Friday 13th win: illustration of "magical thinking", a classic bias in behavioural finance
Behavioural finance is defined by the application of psychology to finance: it differs from classical financial theory by considering individuals not as purely rational beings, but as being influenced by their emotions or by reasoning biases.
Who will win between the lottery and Spirou?
Friday the 13th is always awaited with some impatience by the Française des Jeux (French lottery operator). And for good reason! It sees the number of lottery players almost double and the number of bets in scratch games increase by about 20%. Although this phenomenon repeats itself every Friday 13th, it does not seem rational for all that. For example, considering that an individual has statistically as much chance of winning on Friday the 13th as any other day of the year, it is difficult to see the logic behind this phenomenon other than to attribute it to emotional reactions. This rush to gamble on this particular day reflects above all a tendency to "magical thinking", a well-known bias in Behavioral Finance.
This bias is defined as the belief that one can influence the course of events, in particular through false cause-and-effect relationships: "I'm gambling on Friday the 13th, I have a better chance of winning! ». This tendency, which is particularly evident in gambling, was studied by Ellen Langer ("The illusion of control", 1975) with the following empirical conclusions: a player who is free to choose his or her lottery ticket (and therefore his or her number) bet on average four times more than when the ticket is imposed on him or her. Moreover, only 63% of players were willing to give up the freely chosen ticket, compared with 81% of those who had been given a number imposed on them. Finally, the resale price of this ticket was four times higher when the ticket (and therefore the number) had been chosen by its holder! Generally speaking, the number 13 does not leave one indifferent: absence of room 13 in some hospitals, absence of thirteenth floor in some towers ... On the contrary, the Spirou comic magazine is known for its page "12 bis" aiming to ... make a mockery of this superstition!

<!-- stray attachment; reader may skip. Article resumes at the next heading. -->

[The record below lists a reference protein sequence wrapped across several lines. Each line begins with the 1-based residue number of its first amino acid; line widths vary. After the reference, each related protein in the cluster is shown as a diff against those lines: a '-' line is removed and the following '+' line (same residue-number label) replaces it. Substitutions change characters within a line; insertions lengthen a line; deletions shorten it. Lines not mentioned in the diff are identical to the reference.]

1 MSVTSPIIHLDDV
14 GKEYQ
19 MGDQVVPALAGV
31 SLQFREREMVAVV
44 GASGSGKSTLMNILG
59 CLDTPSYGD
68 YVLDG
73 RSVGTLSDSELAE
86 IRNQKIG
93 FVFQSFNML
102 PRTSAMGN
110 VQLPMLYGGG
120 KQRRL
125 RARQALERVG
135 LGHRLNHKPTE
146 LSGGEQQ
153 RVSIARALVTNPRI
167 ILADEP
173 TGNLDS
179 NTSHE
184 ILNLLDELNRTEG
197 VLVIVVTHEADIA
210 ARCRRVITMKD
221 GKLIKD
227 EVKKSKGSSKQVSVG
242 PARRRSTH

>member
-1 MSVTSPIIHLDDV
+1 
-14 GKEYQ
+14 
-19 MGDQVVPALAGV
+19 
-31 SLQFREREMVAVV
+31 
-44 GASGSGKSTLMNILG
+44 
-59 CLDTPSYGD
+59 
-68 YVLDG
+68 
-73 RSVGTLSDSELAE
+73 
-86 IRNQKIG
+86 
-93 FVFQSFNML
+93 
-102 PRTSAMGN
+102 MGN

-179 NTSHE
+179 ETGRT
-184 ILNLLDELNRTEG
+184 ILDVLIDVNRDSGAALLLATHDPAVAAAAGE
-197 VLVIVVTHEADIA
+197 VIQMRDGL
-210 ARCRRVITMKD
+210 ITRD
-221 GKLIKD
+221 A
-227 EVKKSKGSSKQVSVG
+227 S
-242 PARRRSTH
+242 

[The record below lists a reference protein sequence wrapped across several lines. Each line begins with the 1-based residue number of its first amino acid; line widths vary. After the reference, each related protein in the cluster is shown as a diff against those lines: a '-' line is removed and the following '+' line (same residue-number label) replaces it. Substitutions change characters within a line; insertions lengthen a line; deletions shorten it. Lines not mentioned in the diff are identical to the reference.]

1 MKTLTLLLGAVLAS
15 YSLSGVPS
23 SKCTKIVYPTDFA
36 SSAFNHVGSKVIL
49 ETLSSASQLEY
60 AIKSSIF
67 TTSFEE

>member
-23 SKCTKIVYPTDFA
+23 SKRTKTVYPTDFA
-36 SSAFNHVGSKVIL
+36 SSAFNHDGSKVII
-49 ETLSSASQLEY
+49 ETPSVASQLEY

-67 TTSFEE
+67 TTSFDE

Back to childhood.. to the detriment of financial performance!
In fact, it is between the ages of five and seven that human beings are most sensitive to magical thoughts! But on the other hand, when we reach tBack to childhood.. to the detriment of financial performance!he age of managing our personal finances, this tendency unfortunately leads us to a denial of reality! If it is not enough to cheer on a sportsman behind the television to see him win, it is not enough to yearn for a sharp rise in the value of an investment to see it magically appreciate. In concrete terms, the refusal to sell a financial asset that is undervalued and has no potential for rebounding is undoubtedly one of the main negative consequences of this bias on the management of personal finances. Victims of this trend, some individuals may also be led to make unfortunate investment decisions, based mainly on irrational expectations of gains. More generally, magical thinking delights those who seek to exploit credulity, for example by presenting "miracle" products, whether financial or not.
The wish to be read all the way to the end has come true - probably by dint of saying it! - it remains to wish everyone good luck for the next Friday 13th!